Sunday, 5 October 2014

October Strategy

The last couple of nights / mornings have been good for those opposing the favourites in the MLB play-offs, and I am indebted to Fizzer555 for pointing me in the direction of some historical stats to validate my thoughts posted this week.

The recency effect is well known in betting, but I have written before that in baseball, the shortest of favourites in baseball is priced longer than you would find in other major sport, because on any day, any one team can beat another.

As mentioned in this excellent article on play-off baseball by Jeff Fogle:

Many in the field of analytics emphasize the role of randomness in the baseball post-season, emphasizing that “anything can happen in a small sample size” and “the best team usually doesn’t win the pennant.”
The best team certainly doesn't. The best team (the one with most wins anyway) this year in the National League was the Washington Nationals. They trail 0-2 in a best-of-series and now travel to San Francisco needing to win both games there to stay alive.

The best (most wins) team in the American League was the Los Angeles Angels of Anaheim - they are now in Kansas City trailing 0-2, fighting for their lives, and 'dogs in today's game.

So understanding that sample sizes are small, how has backing the underdog in recent seasons performed as a system?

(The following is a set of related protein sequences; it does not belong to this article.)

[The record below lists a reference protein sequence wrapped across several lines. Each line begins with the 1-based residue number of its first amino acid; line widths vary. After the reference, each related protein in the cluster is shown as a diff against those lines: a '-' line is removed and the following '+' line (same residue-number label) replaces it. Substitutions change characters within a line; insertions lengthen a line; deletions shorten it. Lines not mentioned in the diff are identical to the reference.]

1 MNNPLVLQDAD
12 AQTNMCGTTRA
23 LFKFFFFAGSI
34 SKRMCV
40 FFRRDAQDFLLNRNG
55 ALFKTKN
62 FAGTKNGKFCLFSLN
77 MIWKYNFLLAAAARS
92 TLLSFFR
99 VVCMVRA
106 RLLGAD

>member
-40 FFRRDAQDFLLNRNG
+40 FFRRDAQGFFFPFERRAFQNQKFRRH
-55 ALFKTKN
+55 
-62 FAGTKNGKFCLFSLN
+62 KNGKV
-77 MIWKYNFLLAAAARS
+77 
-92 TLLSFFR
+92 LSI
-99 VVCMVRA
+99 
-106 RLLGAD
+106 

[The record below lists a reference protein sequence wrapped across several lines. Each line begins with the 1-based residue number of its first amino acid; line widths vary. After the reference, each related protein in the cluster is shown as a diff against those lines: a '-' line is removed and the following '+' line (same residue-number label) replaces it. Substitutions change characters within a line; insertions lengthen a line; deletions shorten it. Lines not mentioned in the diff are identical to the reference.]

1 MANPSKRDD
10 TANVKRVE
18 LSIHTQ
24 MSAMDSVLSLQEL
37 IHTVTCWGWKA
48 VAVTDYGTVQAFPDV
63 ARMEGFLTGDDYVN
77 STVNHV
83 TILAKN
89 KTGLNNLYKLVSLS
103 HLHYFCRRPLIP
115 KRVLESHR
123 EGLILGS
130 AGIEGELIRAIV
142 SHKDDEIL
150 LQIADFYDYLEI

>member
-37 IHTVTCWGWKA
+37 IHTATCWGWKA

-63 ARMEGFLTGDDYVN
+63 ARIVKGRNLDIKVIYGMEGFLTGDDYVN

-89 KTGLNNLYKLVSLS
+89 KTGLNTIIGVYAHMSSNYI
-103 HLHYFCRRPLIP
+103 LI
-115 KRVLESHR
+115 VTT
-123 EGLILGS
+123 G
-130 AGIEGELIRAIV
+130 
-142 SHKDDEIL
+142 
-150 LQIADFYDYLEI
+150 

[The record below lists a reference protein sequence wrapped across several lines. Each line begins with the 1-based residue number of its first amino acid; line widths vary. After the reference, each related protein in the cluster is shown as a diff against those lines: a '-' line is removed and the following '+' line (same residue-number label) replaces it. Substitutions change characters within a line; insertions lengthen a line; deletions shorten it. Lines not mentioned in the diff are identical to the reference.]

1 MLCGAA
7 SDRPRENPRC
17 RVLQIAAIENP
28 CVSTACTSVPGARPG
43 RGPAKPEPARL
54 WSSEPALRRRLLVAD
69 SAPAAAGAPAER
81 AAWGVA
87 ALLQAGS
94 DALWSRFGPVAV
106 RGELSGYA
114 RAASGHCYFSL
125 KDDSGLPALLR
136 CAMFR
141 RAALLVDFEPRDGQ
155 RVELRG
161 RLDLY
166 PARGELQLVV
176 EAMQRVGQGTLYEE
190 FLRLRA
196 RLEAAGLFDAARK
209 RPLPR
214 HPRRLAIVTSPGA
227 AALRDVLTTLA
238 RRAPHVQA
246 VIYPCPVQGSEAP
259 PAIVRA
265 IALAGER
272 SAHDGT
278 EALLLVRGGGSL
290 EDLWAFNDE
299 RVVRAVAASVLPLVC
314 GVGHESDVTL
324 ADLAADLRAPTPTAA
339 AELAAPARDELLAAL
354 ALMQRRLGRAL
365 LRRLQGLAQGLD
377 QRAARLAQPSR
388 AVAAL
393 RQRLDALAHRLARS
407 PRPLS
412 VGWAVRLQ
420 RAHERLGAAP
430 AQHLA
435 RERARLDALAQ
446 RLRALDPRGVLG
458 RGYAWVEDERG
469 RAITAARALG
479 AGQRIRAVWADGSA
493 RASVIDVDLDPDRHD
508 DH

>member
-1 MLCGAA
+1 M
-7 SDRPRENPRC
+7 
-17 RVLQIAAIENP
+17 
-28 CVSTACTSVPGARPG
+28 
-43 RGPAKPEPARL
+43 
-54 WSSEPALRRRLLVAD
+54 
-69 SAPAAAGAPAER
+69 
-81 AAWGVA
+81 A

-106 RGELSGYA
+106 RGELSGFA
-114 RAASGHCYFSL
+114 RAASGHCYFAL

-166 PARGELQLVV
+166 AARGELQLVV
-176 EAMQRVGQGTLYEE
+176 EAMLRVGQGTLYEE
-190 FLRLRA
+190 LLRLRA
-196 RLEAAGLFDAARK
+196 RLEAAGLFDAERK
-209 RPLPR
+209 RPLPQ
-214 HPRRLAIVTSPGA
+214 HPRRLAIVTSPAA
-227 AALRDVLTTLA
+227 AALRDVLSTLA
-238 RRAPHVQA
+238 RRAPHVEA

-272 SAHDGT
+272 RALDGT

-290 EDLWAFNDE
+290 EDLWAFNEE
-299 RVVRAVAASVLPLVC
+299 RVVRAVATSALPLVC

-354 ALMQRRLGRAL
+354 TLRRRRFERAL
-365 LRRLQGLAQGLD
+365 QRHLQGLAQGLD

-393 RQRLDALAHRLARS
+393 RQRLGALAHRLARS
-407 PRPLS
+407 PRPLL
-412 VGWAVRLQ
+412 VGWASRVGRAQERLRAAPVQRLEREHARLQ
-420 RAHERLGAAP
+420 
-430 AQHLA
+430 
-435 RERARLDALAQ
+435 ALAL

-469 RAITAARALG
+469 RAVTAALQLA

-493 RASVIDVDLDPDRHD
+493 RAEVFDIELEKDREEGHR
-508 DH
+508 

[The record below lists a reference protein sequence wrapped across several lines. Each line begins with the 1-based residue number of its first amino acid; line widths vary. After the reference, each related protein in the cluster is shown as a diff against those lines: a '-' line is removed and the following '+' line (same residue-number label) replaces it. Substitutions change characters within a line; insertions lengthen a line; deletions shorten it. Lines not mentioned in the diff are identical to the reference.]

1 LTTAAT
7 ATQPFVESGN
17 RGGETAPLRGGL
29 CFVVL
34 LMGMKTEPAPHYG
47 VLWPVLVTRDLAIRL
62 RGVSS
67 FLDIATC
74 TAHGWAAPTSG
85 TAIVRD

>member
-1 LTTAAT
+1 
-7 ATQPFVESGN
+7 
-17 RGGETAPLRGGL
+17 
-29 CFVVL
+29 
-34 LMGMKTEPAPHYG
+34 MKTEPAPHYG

Underdogs can be home teams or away (road) teams of course, as there are no games at neutral venues in the MLB, and there are more road 'dogs than home 'dogs. Going back to the 2011 season, the numbers for all 'dogs are:
While a couple of years have shown losses overall, both were small, and backing home 'dogs has been a winning strategy in all three years. Fizzer went back even further than me, and found over 10 years an ROI on all 'dogs of 4.8%, with home 'dogs at 13.2%. Since 2011, the numbers show each game is essentially a coin-flip.

It's simplicity reminds me of the Bundeslayga system, but whereas that system takes advantage of favourites driven too low in a league where strange things happen, and have happened over many seasons, the MLB Play-Off 'dog system takes advantage of favourites driven too low, perhaps by less savvy bettors anxious to enjoy the drama of the play-offs with a financial interest.

Thanks again to Fizzer Tony for his much appreciated input.

Update: The screenshot includes the two results from last night. Hot favourites Washington Nationals were ~1.5 pre-game, traded at 1.01 with a one run lead, and lost to the road 'dogs San Francisco Giants in a marathon game of 18 innings - the longest play-off game in MLB history by time, and tied by number of innings, and MLB has a long history.

In the other game, the Los Angeles Dodgers were pre-game favourites at ~1.61, traded at 1.07 with a two run lead, gave up the two runs in the top of the 8th, but the underdog St Louis Cardinals were finished off with a home run in the bottom of the 8th. No underdog winner on this occasion, but close with the Dodgers trading as high as 2.0 in that 8th inning.

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